GLUCOSE BLOOD TEST

CAN I GET A GLUCOSE BLOOD TEST AT ANY LAB TEST NOW?

Yes, you can.

AM I REQUIRED TO FAST FOR THIS LAB TEST?

Yes. You must fast at least eight (8) hours prior to having your specimen collected.

WHAT IS THE PRICE FOR A GLUCOSE BLOOD TEST?

$49.00

*Price may vary by location – contact your local ANY LAB TEST NOW

HOW LONG WILL IT TAKE TO GET MY LAB TEST RESULTS?

Test results generally take between 24 to 72 business hours after your specimen is collected.

DESCRIPTION:

The Glucose (Serum) Test, also known as the Fasting Blood Glucose Test, is the most common test used to diagnose hyperglycemia (higher than normal levels of blood sugar), hypoglycemia (lower than normal levels of blood sugar) and diabetes. It’s commonly given by your doctor every year and during pregnancy. In addition, Diabetics self conduct this test multiple times a day to monitor their blood glucose.

Note: Be sure to fast (not eat) for 10‐12 before the test to ensure its accuracy.

WHY DO I NEED A GLUCOSE BLOOD TEST?

Are you diabetic or want to know if you’re diabetic?

This test will determine if your blood glucose level is within a healthy range. It will also screen for, diagnose, and monitor pre‐diabetes, diabetes, hyperglycemia and hypoglycemia.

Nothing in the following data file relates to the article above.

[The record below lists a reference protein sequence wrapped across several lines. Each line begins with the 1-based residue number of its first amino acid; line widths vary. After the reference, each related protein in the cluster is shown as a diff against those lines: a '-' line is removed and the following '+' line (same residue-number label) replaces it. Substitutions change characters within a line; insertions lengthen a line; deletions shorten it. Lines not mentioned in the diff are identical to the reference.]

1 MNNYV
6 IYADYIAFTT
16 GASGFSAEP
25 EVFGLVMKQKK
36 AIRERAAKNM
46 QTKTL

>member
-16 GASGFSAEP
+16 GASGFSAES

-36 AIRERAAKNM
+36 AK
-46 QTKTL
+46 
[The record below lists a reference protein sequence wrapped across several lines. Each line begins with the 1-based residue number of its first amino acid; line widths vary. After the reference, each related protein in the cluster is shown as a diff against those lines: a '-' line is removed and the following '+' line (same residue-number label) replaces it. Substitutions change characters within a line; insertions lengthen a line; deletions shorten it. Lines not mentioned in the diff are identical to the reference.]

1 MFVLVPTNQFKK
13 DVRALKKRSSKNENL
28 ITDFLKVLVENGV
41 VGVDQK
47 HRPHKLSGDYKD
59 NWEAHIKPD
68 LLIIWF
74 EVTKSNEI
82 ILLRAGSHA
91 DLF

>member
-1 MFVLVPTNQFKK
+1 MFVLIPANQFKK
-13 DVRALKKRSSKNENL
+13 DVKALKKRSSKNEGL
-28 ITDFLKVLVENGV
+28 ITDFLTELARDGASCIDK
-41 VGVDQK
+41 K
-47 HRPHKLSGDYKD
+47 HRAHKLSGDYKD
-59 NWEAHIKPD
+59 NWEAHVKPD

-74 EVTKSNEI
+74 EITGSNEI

OTHER RELEVANT LAB TESTS:

Customers who purchase this test may also consider the Hemoglobin A1c or upgrade to a Value Panel including the Diabetes Maintenance Panel or the Basic Check‐Up Panel.

WHAT ARE THE TEST RESULT RANGES?

Normal Range:

Fasting ranges should be between 70 to 110 mg/dL

High Results Indicate:

High result values are between 100 and 126 mg and are considered to be a risk factor for type 2 diabetes. Results higher than 126 mg can be considered to be dangerous and you should seek medical attention. Sometimes elevated results are an indication of hyperglycemia.

Low Results Indicate:

Results under 70 mg/dL can indicate hypoglycemia.

WHAT IF MY LAB TEST RESULTS ARE ABNORMAL OR OUT OF RANGE?

If you have abnormal results, you should seek medical attention from your primary care physician or an endocrinologist.

close
close